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Oil Skimming Deathmatch: Belt Skimmer vs. Tube Skimmer

Posted by Tom Hobson on Feb 25, 2019 9:54:42 AM

It’s the age old question; which is better? The belt skimmer or the tube skimmer for collecting floating surface oils from various applications? Some feel that belt skimmers work better because it takes up less space while still collecting oil from large surface areas. Other people feel that the tube skimmer works better because the tube covers more of the tank or pit’s surface. The fact is that both skimmers use the same principle of breaking the surface tension of the water to allow the oil to adhere to either the belt or the tube.

There are a lot of belt and tube oil skimmers out there, but how do you figure out which one will work best for your specific application? There are two things that should be looked at immediately. First, how many gallons per hour of oil are you looking to remove? Every skimmer model is rated for the gallons per hour that can be removed. The next thing to look at would be the dimensions of your tank. The different sizes of skimmers will be able to pull in oil from different distances. Even if you have a fairly low amount of oil, a smaller skimmer may not work if the surface area is too large.

You can make your own decision which is best by visiting www.abanaki.com . There is a full line of belt skimmers and tube skimmers to compare. Or, the best way to match up a proper skimmer to your exact application is to call your Abanaki sales representative @440-543-7400.

 

There is a skimming system for virtually any application.Fill out the form, and you will have immediate access to this guide.

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Topics: oil skimmers, belt skimmer, oil viper, tote-it, tube skimmer

Increase Your Coolant Tube Skimmer's Efficiency

Posted by Tom Hobson on Aug 28, 2015 10:06:21 AM

Under most operating conditions, Abanaki’s TubeTastic! picks up oil with only small traces of water or coolant. However, as surface oil is reduced to a thin layer (1/16 inch thick or less), more water (or coolant) may be picked up along with the oil. When used in tandem with the TubeTastic, the Oil Concentrator solves this problem by providing final phase separation. The result is water (or coolant) available for recycling, and virtually water-free oil for disposal.

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Topics: coolant, coolant skimmer, tube skimmer, oil separator

Tube Skimmer Helps Upgrade Bearings Manufacturing Facility

Posted by Tom Hobson on Mar 25, 2015 6:48:02 AM
Download a copy of our Solutions Sourcebook and have access to 43 real world applications where oil skimmers are used. Click here to get your copy.
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Topics: oil, belt skimmer, oil viper, bearings, water, tote-it, tube skimmer

Tube Skimmer Becomes Congested with Eucalyptus Leaves

Posted by Tom Hobson on Feb 13, 2014 3:59:21 AM
The Oil Skimmer Facts Tutorial Handbook is the industry's leading guide on oil skimming solutions. Learn how to properly size/select a skimmer as well as learn about all the aspects to consider in every application. Click here and receive your free copy now!
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Topics: oil viper tube skimmer, coal, oil viper, australia, nature, leaves, tube skimmer, custom design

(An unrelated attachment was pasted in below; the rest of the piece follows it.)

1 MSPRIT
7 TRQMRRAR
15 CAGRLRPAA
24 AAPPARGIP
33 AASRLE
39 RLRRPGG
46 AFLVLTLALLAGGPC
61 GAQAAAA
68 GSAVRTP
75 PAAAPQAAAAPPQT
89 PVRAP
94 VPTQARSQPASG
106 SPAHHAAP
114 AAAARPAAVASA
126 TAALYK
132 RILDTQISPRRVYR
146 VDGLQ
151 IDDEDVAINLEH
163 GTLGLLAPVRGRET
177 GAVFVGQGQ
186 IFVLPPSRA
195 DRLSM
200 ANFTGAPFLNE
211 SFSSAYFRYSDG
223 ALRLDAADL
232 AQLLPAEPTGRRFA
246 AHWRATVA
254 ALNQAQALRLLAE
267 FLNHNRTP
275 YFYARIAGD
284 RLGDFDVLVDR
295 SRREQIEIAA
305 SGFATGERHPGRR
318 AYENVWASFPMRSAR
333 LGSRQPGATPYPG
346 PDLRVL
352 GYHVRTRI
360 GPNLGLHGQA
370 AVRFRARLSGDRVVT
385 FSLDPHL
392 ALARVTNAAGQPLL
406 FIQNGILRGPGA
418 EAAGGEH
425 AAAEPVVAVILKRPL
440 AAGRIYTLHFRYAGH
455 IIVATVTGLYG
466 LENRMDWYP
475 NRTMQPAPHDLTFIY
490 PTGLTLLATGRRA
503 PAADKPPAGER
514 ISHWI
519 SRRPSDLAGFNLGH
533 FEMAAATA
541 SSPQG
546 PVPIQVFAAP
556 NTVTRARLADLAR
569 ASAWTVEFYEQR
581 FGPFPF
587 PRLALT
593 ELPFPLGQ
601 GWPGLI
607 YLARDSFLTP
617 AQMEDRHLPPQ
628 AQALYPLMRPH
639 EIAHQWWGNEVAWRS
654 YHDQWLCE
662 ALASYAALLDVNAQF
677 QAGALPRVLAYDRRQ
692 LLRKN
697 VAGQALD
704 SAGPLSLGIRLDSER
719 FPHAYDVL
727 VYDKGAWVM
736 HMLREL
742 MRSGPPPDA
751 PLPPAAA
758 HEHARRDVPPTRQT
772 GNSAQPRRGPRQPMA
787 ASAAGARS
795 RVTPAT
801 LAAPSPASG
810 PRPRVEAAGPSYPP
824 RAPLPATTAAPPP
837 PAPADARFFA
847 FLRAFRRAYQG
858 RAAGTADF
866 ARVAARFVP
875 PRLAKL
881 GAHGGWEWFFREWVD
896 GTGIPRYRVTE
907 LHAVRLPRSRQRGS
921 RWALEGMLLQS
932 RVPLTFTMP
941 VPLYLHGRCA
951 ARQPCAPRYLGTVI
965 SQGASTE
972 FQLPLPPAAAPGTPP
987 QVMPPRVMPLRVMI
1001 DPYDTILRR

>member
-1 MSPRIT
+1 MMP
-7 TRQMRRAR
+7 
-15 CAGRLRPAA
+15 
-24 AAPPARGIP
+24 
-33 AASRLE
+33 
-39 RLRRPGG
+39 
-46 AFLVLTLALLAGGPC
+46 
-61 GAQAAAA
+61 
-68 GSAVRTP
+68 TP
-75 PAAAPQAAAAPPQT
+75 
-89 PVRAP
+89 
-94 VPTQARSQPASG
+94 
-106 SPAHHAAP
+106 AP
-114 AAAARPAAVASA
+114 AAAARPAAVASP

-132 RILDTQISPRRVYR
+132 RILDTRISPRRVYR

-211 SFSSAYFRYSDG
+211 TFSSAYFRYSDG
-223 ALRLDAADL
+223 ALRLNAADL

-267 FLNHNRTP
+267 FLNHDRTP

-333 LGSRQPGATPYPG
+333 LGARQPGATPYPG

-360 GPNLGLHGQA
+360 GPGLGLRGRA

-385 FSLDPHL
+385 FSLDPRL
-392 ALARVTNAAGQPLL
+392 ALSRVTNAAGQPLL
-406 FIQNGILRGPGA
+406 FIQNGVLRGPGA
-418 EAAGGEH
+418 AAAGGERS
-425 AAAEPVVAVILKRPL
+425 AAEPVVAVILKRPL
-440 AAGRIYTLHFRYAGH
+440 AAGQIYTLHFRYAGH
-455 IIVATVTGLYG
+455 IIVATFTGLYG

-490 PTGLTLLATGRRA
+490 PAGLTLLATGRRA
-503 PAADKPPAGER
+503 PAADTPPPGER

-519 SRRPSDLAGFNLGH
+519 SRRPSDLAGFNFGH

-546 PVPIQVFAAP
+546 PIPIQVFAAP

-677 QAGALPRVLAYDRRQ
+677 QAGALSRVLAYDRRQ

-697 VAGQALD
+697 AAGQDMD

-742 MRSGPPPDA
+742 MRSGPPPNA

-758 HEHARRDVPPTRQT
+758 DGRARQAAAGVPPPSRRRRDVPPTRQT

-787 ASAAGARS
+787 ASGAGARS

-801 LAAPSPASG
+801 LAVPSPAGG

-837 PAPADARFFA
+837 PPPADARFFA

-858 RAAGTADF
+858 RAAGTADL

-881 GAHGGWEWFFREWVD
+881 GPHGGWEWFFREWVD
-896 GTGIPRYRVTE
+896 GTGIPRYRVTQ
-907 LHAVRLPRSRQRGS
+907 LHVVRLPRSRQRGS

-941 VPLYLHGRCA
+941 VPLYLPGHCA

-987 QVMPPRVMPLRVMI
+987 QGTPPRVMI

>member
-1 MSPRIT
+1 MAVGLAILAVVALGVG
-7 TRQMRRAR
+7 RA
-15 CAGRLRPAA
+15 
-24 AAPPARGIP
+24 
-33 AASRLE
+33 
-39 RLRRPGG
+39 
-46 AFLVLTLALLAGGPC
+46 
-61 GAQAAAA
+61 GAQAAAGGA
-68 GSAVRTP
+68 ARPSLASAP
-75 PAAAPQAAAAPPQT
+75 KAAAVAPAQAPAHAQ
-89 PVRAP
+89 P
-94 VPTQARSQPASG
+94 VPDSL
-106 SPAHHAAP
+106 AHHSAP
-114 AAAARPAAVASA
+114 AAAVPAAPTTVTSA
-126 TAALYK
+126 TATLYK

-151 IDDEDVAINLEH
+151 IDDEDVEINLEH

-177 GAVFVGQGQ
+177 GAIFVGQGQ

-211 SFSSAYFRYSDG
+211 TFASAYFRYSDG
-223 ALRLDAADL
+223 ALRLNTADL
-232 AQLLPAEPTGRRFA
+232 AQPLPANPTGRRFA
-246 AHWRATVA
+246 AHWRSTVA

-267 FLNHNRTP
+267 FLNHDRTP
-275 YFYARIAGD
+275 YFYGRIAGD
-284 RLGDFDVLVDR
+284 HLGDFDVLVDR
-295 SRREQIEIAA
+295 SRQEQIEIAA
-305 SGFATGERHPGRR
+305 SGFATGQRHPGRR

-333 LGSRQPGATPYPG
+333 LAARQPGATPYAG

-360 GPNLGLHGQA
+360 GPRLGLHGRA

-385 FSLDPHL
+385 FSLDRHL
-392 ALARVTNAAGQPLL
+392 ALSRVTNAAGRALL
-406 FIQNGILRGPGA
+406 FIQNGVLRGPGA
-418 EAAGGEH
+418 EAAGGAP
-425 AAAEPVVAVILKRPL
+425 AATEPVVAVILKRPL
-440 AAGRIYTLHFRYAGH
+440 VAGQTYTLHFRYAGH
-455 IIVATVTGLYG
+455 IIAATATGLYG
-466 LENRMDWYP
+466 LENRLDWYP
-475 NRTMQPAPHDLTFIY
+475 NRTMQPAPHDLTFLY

Tube Skimmer Reclaims Impressive Amounts of Oil at Steel Mill

Posted by Tom Hobson on Oct 2, 2013 5:00:27 AM

A US customer utilizes an Oil Viper Tube Skimmer at an abandoned steel mill in an old scale pit. The tube skimmer is used to collect the oil that leaches from the scale. Within the first 24 hours of use, the Oil Viper reclaimed 250 gallons of oil. Because of the immediate success they saw with the initial tube skimmer, the plant operators chose to get a second Oil Viper to help speed the reclamation process along. The skimmers will be used all year long with the exception of the winter months, in which the pit will freeze over.

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Topics: steel mill, scale pit, oil skimmer, reclaim oil, abanaki, tube skimmer, steel

Choosing the Right Oil Skimmer Achieves Better Oil Collection Rates

Posted by Tom Hobson on Sep 5, 2013 6:11:56 AM

Choosing the right oil skimmer may improve the oil collection rate depending on the application. In a parts washer application, a belt skimmer is usually the best choice because of its small footprint and its ability to use various belt types to handle harsh conditions. Shallow wastewater sumps may have less than one foot of water, requiring a tube type oil skimmer that uses a tube that can float on the surface and collect the oil without bottoming out. Standard coolant sumps may be able to be cleaned up with an inexpensive disk skimmer while other sumps may have very little access. Some sumps can only be accessed with an oil skimmer that can bolt to the side of the tank and have a tube access the sump through a cutout in the side of the tank. If you're not sure which skimmer would best suit your plant's application, contact an Abanaki's sales rep today and they'll help determine which oil skimmer is right for your application! Or click the photo below to launch our Oil Skimmer Selection guide and click the X that fits your application to find out what skimmer is best for you.

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Topics: coolant, sumps, wastewater, tube oil skimmer, groundwater remediation, oil skimmer, parts washer, abanaki, tube skimmer, belt oil skimmer

Belt vs Tube

Posted by Tom Hobson on Sep 13, 2012 4:47:15 AM

 

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Topics: oil skimmers, belt skimmer, oil skimming, belt materials, abanaki, tube skimmer

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